As discussed, I’m going through the 7 Databases in 7 Weeks book. This week was Riak (pronounced REE-ack).
Riak is a key-value dictionary type, NoSQL database, with a RESTful HTTP front-end (although some language-specific drivers are available too: Erland, Java, PHP, Python, Ruby, C#, etc). I’ll first note that on the download page:
There is an installer for everything under the sun, EXCEPT for Windows. Really? I guess the operating system religious wars still are going on, after all of these years! If you could only see me rolling my eyes right now. haha
OK, so I fixed my Mac issues and I worked on this, over there – and then also tried on Ubuntu. The book starts off by saying to install Riak and then run “make devrel”, which apparently creates a few sample databases. I never made it past this step.
I spent a fair amount of time (a few hours) trying to troubleshoot, but this just seems to be one of those proprietary and undocumented things. The closest I got was this post on stackoverflow, which recommended (of course) pulling down the source of some other product, and using that instead.
Despite my best efforts on Mac OS X Mavericks and Ubuntu, I could not get an instance of this database up and running. The fact that this was a show-stopper out of the gate, coupled with no Windows implementation (which is likely purposeful) – I’m not exactly blown away. I often say “there is a difference between whipping up a program, and releasing a product”. When you release a product, you need to be adequate documentation and a working app.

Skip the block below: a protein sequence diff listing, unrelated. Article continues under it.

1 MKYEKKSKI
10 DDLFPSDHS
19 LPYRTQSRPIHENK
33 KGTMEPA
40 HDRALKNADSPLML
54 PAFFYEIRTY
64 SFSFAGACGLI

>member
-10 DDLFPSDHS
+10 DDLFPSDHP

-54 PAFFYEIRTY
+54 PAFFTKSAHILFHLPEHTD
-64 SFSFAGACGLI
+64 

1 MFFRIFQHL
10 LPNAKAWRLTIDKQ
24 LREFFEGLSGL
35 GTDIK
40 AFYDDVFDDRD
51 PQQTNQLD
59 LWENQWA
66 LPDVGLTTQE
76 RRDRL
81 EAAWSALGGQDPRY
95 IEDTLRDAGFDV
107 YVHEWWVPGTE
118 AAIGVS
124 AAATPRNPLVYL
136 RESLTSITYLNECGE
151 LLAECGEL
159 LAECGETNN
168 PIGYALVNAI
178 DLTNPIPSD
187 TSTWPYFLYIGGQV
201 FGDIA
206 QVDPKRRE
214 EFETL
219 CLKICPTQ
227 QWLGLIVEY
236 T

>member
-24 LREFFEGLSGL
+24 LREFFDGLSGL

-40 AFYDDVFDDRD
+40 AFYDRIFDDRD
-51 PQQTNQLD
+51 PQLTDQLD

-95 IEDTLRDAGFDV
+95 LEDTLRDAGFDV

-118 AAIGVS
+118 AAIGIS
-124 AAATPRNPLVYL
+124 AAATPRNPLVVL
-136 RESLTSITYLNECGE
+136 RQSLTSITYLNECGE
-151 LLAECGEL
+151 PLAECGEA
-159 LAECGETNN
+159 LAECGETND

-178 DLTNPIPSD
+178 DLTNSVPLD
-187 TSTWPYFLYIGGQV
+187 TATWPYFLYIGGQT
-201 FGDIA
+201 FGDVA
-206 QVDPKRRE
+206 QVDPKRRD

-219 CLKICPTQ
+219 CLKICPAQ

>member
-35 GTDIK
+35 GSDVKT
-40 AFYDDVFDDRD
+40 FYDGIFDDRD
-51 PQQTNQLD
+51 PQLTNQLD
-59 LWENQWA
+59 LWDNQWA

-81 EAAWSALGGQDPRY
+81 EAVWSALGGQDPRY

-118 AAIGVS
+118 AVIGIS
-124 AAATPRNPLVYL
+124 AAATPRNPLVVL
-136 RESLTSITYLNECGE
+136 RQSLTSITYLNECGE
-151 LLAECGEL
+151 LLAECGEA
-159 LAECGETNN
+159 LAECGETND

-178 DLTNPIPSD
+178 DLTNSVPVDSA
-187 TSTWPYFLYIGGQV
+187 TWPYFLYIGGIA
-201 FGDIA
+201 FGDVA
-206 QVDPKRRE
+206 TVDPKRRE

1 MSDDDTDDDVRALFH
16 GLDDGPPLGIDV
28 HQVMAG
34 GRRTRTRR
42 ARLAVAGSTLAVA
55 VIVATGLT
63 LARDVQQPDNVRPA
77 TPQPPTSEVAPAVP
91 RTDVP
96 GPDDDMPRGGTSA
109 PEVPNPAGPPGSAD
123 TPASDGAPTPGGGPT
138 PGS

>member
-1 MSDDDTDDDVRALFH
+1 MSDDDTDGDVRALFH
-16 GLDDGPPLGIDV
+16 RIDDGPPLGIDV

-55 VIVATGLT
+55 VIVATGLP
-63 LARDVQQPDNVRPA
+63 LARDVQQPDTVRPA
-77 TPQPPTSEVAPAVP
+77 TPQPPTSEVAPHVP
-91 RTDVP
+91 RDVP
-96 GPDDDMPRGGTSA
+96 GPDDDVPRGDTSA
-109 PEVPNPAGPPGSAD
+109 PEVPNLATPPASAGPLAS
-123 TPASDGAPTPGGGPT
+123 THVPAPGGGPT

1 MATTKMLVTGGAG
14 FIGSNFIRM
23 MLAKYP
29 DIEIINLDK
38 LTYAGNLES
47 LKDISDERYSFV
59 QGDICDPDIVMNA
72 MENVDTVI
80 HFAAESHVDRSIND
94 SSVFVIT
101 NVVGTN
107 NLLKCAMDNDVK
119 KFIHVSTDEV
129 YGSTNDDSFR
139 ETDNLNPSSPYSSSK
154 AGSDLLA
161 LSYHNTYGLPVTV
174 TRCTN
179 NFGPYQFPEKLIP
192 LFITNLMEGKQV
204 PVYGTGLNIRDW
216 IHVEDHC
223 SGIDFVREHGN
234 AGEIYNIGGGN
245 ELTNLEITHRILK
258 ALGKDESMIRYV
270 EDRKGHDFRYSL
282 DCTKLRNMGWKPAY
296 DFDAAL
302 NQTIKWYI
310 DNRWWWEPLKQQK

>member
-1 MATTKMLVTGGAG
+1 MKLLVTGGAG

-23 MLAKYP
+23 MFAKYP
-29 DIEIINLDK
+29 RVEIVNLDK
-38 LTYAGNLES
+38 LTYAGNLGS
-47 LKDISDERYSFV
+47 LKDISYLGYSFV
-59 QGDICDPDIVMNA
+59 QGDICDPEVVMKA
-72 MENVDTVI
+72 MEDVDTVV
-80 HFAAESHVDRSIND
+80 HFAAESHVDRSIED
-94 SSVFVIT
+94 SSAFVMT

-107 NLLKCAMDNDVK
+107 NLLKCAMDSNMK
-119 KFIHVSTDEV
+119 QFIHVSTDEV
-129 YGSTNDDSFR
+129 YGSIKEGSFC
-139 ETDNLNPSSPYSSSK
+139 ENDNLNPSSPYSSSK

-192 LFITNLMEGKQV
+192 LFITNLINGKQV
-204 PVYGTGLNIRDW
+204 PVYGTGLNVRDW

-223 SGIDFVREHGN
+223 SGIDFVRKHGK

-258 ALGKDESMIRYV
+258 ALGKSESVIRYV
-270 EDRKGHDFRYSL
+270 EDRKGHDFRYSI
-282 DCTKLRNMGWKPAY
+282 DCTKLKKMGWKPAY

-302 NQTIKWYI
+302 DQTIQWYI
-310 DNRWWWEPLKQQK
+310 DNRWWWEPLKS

If it were running (and following the book), it’s a pretty cool concept. This is basically the idea of having a RESTful service hosted over HTTP, but instead of mapping that to an underlying datastore – like how WebAPI works for example, the RESTful interface IS the actual database. For example, you can retrieve data with calls like: http://localhost:8000/riak/Products/3 and perform inserts, updates, and deletes with a request using specific HTTP verbs like POST, PUT, and DELETE – respectively.
Riak easily supports many-node clusters and natively supports MapReduce, which is a programming model for processing large data sets in a parallel computing environment. So, it’s very scalable, fault-tolerant, and has a universal interface (REST) that can be used by pretty much any technology. Well, assuming you can stand up an instance of this database server!
Onward and upward – next week is HBase…